He stopped, then he shrugged.
‘No more words after that…’
‘So simple,’ I said wondrously.
‘Yes, it is simple, but then, I have been meditating for a long time … When I started I was like you. Everybody struggles in the beginning.’
I nodded, still thinking about what he’d said.
‘So … you just feel your body?’
‘Yes,’ he said. ‘Like the Buddha said, “when sitting the monk should know the sitting. When walking, the monk should know the walking. Know what you do and everything calms down.’
We sat in silence for a while, listening to the crickets creaking in the slow, hot afternoon around us. Then he said something that totally transformed my hitherto overly technical view of meditation – in fact, looking back, it probably changed my life.
He said, ‘The body will take you where you need to go.’
‘What do you mean?’ I said.
‘The body knows what to do because it is your friend. All you have to do is listen, and it will tell you.’
Then he left, picking his careful way along the path to his kute.
What he said resonated in me like a perfectly made bell. And it still does, as one of the most valuable insights I’ve ever been given – a lesson particularly compelling for a Westerner, who thinks everything comes from the mind.
‘The body knows because it is your friend. All you have to do is listen.’
So why was this such a revelation to me?
Well, put simply, I’d been applying all my efforts in meditation to trying to pacify the mind, while totally ignoring my body.
Though for sure, I felt extremes of pain and pleasure i meditation, I felt these body signals in a kind of dismissive way – as if my body had no right to be heard at all. As if its sensations were of no consequence.
In this, I was ignoring the only real friend I had – the most loyal, and faithful friend anybody could have – my own body. As I had been ignoring it all my life, even though I still expected my body to do everything I wanted – to be healthy while I ignored it’s aches and pains. To be alert, while ignoring its fatigue. To be flexible while ignoring it’s tensions … and so on.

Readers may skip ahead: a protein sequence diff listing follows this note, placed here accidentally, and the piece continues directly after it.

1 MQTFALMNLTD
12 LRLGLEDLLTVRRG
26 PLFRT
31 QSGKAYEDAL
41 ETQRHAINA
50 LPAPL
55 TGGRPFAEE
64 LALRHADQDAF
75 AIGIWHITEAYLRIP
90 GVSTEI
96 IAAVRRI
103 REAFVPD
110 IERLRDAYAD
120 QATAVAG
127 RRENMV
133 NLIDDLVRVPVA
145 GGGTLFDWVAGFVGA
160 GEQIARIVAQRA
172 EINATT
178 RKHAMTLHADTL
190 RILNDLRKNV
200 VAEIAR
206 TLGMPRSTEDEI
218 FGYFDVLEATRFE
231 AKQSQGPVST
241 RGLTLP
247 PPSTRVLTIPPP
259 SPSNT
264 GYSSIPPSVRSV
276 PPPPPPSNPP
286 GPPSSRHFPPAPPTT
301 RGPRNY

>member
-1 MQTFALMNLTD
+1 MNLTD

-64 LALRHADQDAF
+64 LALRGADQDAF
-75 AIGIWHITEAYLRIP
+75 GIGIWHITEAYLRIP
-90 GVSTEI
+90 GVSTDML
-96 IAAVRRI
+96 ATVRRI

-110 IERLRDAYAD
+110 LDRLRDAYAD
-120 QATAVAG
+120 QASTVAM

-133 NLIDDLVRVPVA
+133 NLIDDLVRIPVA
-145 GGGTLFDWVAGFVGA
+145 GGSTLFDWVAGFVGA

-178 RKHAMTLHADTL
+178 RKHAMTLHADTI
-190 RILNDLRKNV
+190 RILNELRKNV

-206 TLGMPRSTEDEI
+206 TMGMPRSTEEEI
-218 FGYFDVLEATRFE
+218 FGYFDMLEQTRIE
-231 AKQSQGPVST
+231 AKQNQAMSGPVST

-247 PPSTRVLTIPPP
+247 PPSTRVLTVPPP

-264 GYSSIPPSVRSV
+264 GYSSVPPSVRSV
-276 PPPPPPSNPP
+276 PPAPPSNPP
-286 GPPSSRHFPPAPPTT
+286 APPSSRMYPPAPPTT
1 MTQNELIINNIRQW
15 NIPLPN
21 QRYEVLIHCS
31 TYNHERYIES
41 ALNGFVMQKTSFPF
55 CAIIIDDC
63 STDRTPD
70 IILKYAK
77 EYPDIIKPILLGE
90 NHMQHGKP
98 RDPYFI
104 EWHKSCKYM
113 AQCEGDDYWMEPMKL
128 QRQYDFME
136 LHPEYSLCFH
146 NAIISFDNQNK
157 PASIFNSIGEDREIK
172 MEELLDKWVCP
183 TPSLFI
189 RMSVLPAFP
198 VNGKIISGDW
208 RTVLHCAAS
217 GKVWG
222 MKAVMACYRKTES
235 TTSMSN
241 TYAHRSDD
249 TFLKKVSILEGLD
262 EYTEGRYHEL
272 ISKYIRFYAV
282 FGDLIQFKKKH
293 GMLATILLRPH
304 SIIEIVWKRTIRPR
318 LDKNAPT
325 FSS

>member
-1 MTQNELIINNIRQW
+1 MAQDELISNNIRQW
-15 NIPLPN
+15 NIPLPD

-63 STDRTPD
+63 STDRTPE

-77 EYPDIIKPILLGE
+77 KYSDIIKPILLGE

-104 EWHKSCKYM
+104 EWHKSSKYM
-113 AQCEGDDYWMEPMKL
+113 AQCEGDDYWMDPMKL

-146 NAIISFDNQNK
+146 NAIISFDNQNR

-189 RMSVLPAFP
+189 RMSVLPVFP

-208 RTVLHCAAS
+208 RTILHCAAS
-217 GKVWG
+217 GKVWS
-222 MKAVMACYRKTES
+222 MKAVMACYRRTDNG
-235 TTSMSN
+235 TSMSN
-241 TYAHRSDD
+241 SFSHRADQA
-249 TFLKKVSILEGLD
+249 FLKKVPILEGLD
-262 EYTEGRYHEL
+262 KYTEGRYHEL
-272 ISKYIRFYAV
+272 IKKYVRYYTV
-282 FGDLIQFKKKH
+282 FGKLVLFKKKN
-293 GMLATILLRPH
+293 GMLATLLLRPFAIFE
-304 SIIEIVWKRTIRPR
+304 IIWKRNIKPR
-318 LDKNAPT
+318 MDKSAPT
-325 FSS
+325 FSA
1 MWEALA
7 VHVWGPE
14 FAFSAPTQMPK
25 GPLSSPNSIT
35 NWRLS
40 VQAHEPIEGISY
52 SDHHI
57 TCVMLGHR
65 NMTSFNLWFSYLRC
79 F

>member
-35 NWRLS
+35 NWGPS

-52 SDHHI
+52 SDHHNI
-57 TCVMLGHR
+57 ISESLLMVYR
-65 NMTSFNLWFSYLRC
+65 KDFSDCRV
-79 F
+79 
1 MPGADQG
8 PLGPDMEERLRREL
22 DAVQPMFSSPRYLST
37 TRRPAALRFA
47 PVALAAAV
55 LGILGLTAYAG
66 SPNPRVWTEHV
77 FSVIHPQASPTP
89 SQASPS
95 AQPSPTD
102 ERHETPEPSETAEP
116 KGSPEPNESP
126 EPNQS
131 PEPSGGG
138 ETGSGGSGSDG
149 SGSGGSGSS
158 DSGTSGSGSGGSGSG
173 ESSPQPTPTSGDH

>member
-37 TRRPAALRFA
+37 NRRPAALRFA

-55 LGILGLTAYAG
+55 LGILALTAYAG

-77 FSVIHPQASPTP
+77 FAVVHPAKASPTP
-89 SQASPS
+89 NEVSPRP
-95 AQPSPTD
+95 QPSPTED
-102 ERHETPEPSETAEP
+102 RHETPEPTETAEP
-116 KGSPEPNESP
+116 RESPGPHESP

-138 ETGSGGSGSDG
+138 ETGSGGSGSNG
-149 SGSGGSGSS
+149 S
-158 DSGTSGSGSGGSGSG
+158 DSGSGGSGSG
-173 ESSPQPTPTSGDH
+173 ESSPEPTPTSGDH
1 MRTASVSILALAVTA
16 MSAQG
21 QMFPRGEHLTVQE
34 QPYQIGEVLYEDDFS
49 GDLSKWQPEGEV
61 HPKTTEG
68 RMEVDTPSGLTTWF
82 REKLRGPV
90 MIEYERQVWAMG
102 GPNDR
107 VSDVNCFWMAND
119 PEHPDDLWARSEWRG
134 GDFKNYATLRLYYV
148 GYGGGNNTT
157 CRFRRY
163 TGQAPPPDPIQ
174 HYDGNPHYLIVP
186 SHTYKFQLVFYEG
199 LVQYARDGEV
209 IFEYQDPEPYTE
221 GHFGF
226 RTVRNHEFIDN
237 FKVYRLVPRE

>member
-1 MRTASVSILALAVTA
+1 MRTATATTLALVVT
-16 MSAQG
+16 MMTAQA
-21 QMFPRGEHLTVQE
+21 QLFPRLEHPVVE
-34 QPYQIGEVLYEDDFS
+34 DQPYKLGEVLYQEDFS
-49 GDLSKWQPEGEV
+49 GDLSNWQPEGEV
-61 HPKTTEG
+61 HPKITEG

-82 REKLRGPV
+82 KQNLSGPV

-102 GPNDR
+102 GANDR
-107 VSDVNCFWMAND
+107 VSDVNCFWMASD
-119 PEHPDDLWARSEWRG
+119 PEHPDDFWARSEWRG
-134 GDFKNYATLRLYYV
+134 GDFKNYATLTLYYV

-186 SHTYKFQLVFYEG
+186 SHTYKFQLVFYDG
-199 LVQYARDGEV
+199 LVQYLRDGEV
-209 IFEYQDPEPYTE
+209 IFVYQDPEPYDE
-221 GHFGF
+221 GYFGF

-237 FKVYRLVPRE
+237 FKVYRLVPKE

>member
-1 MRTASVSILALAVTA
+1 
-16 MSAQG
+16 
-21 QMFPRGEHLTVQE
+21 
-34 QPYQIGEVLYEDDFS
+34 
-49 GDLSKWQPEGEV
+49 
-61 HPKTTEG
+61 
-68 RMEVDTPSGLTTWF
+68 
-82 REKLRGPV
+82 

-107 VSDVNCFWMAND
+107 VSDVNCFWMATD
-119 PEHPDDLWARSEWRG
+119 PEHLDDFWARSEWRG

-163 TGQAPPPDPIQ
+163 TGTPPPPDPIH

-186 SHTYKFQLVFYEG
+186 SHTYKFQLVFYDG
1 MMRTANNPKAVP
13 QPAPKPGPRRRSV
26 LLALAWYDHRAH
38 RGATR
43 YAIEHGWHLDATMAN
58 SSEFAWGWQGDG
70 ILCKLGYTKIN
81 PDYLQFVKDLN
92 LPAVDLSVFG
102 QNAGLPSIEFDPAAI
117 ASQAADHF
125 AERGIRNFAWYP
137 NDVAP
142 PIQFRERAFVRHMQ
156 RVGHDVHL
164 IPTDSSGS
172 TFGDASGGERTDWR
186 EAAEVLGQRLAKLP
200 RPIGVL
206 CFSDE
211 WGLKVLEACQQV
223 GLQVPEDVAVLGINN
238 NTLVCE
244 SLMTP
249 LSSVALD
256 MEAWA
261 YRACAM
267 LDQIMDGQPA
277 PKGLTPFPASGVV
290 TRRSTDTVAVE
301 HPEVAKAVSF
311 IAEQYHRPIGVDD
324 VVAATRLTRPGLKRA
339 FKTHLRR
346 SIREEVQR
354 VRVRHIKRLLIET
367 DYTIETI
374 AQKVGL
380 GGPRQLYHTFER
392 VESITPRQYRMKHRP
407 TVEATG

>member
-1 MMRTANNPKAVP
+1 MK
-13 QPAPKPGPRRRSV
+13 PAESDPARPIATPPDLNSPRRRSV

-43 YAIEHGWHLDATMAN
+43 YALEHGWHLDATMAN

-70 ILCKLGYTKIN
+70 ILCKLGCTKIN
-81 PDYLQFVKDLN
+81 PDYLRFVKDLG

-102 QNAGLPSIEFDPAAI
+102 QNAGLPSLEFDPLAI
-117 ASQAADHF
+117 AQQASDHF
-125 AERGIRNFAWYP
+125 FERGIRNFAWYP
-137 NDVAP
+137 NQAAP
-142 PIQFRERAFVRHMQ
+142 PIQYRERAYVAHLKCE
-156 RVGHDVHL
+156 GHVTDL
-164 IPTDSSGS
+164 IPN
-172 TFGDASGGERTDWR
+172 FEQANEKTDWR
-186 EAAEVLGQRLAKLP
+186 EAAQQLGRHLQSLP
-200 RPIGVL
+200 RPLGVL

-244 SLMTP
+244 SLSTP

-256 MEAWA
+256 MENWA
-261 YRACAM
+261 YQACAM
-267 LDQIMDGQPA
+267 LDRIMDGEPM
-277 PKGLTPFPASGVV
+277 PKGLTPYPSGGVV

This abusive relationship with my body was how I had lived my entire life. I had ruled my body like a tyrant and when it complained or got tired, like most people, I used painkillers to suppress its signals, and whipped it back to action with stimulants. And when it failed I cursed it, worried at it, and tried to shut its complaints out with entertainment, alcohol and drugs.
So now I began to pay more attention to my body in meditation.
At first it was a painful and very disorienting experience. In my preoccupation with trying to use meditation methods to pacifying the mind, I had become unconscious to a extraordinary amount of physical tension and now, as I turned my attention to the body, these ‘lost voices’ all began to shout.
Not only that, but I found I had literally lost contact with whole sections of my body. Around my neck , shoulders, chest and lower abdomen I felt strangely numb – I knew they were there, but I couldn’t feel raw sensations of those parts – they seemed only to exist as a kind of mental event.
So it was a new world I entered in going into my body – but I persevered.